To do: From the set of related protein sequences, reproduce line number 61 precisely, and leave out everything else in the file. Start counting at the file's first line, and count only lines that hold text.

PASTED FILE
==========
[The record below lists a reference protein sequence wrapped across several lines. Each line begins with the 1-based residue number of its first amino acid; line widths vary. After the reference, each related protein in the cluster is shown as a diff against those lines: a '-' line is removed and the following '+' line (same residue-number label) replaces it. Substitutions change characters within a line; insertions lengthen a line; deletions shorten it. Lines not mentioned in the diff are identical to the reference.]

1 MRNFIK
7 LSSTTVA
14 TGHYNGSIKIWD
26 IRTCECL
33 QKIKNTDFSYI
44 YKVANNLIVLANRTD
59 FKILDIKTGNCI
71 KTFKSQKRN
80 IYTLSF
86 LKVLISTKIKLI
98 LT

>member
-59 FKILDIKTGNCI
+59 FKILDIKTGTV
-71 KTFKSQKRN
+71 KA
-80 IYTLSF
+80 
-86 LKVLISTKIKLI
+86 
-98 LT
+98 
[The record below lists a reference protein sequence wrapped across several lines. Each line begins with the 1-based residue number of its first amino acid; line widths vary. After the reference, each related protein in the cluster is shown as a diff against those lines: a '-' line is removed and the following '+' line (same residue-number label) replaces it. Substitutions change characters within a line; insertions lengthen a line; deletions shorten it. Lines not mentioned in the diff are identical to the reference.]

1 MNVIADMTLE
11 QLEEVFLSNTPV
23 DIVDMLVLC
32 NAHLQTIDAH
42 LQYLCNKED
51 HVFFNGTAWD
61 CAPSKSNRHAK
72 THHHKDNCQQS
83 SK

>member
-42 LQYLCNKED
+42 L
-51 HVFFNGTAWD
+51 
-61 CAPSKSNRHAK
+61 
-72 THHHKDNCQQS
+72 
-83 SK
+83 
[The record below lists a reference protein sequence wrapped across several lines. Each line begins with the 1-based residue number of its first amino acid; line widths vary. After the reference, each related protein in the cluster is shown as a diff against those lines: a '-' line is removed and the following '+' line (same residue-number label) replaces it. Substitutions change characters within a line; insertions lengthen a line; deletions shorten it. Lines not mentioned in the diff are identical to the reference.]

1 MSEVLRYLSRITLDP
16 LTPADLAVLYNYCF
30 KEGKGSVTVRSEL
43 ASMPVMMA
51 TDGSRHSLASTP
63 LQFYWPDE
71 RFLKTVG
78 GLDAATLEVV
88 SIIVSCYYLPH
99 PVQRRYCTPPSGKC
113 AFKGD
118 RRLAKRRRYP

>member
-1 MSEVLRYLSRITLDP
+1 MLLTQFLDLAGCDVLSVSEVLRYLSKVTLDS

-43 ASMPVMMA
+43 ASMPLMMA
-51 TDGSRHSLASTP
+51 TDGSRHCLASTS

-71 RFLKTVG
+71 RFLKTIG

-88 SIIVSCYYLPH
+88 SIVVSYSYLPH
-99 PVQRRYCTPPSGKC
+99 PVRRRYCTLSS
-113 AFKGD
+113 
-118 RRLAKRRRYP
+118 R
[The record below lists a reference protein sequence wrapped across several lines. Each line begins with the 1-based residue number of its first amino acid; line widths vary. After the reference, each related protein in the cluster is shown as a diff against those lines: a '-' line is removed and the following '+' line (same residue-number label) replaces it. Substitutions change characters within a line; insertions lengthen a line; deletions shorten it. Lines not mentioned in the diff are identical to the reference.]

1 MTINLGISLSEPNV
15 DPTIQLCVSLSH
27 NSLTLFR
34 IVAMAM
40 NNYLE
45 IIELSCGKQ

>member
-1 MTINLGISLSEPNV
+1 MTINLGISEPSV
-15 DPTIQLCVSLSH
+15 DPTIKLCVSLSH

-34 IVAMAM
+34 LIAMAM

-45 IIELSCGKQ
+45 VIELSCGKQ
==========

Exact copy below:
-43 ASMPVMMA